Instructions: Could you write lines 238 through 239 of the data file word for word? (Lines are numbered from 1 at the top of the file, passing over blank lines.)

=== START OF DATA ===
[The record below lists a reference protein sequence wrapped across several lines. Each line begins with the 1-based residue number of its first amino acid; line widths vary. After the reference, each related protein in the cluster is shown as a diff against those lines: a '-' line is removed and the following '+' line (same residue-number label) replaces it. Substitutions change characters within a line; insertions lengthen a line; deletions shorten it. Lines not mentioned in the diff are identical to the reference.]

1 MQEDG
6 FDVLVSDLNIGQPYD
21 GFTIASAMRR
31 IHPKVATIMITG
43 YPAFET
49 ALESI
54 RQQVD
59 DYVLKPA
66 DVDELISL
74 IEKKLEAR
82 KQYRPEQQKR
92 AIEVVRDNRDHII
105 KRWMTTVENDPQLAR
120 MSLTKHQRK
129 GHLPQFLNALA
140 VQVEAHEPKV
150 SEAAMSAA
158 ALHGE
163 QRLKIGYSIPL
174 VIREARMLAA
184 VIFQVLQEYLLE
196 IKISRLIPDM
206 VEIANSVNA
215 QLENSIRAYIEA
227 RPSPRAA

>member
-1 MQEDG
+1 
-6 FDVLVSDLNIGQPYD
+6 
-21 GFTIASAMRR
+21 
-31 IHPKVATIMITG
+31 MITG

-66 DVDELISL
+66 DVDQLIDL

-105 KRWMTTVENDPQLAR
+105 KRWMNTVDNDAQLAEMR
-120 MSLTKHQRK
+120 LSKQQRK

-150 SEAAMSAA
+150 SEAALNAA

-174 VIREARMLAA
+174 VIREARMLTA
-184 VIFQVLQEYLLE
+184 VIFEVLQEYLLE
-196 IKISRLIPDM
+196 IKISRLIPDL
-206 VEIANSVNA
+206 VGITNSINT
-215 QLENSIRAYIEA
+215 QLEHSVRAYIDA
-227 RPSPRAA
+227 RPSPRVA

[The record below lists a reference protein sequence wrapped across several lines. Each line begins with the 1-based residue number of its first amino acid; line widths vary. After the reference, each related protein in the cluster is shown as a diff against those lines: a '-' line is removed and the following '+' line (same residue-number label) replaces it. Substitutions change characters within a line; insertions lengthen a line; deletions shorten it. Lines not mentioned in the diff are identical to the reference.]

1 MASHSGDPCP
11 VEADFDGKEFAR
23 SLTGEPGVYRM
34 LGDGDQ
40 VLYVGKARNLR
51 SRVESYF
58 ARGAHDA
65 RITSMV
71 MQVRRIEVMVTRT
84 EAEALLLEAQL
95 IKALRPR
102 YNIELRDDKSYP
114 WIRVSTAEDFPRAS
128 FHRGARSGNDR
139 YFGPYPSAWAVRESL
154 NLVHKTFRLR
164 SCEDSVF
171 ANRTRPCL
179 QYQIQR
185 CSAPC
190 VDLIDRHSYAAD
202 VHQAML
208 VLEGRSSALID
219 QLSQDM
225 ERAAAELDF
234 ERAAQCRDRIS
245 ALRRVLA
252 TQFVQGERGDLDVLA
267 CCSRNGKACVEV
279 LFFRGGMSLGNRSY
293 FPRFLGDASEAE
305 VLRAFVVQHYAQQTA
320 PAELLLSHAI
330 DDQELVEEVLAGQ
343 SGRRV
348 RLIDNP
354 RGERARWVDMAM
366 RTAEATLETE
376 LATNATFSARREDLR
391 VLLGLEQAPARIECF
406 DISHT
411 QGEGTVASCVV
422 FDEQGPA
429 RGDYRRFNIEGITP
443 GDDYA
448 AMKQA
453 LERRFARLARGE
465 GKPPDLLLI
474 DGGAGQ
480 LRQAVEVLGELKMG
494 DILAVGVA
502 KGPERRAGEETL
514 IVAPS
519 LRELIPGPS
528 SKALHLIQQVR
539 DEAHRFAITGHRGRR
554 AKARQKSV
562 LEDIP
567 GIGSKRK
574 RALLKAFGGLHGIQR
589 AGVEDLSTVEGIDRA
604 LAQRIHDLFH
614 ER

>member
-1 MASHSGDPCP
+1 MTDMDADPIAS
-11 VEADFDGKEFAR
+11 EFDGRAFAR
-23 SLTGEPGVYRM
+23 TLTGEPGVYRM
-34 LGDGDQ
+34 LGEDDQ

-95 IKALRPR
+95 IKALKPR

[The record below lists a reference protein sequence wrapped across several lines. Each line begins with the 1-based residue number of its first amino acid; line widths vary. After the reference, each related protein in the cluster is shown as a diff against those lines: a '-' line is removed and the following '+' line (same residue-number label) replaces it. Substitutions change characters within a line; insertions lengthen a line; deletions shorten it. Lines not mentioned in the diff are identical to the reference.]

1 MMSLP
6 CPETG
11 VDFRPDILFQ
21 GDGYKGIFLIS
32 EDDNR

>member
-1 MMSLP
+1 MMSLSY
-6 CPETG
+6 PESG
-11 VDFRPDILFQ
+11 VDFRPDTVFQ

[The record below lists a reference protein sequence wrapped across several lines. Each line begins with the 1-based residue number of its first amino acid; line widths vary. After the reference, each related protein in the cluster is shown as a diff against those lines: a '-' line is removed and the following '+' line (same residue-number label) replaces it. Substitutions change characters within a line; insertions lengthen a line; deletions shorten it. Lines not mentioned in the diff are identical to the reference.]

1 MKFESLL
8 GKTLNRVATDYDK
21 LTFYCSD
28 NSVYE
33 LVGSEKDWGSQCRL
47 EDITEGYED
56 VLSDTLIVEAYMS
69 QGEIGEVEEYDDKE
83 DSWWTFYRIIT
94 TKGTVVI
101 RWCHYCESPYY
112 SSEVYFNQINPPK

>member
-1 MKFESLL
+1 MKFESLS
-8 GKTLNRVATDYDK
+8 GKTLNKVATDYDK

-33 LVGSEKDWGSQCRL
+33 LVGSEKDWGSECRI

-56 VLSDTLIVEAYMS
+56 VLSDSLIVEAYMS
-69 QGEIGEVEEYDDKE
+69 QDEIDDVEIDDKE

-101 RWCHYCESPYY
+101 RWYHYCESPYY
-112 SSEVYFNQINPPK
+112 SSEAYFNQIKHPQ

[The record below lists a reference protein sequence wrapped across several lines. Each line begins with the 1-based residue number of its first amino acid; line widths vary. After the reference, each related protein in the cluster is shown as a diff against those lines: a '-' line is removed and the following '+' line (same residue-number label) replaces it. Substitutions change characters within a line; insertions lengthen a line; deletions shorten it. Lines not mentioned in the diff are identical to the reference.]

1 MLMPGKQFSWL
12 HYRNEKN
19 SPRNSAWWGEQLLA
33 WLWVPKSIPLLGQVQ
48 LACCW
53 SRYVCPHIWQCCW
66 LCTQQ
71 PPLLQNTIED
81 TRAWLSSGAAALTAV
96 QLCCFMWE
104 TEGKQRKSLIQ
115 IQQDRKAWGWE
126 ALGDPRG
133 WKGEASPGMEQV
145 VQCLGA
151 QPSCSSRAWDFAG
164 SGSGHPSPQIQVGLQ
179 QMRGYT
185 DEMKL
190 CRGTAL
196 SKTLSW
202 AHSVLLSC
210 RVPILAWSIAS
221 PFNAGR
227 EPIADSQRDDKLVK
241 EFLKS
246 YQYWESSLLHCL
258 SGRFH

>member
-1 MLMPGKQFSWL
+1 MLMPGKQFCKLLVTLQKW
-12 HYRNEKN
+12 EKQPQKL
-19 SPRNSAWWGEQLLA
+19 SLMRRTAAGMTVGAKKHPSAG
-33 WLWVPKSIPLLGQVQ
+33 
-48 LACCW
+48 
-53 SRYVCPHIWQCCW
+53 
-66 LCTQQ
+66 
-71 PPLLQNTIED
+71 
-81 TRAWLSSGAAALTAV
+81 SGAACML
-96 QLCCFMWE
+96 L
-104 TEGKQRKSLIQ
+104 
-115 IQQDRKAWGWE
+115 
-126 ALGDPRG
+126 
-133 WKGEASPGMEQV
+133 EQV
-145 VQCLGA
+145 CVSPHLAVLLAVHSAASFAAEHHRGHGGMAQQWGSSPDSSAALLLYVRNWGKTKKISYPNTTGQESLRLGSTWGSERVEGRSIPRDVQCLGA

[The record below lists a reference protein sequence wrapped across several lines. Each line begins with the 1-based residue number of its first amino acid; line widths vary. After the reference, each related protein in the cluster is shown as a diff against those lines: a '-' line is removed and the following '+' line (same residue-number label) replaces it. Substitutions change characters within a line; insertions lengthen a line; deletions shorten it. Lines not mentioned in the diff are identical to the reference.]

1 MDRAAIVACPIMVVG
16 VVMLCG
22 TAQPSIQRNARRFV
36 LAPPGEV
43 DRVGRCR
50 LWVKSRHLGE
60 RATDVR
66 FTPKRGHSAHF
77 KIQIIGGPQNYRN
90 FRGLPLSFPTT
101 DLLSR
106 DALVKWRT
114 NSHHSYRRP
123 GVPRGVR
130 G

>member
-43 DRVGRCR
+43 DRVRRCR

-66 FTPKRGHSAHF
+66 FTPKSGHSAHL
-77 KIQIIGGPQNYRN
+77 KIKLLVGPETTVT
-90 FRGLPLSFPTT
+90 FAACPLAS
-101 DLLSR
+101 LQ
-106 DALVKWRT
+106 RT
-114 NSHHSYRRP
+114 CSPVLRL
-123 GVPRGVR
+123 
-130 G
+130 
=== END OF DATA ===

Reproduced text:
50 LWVKSRHLGE
60 RATDVR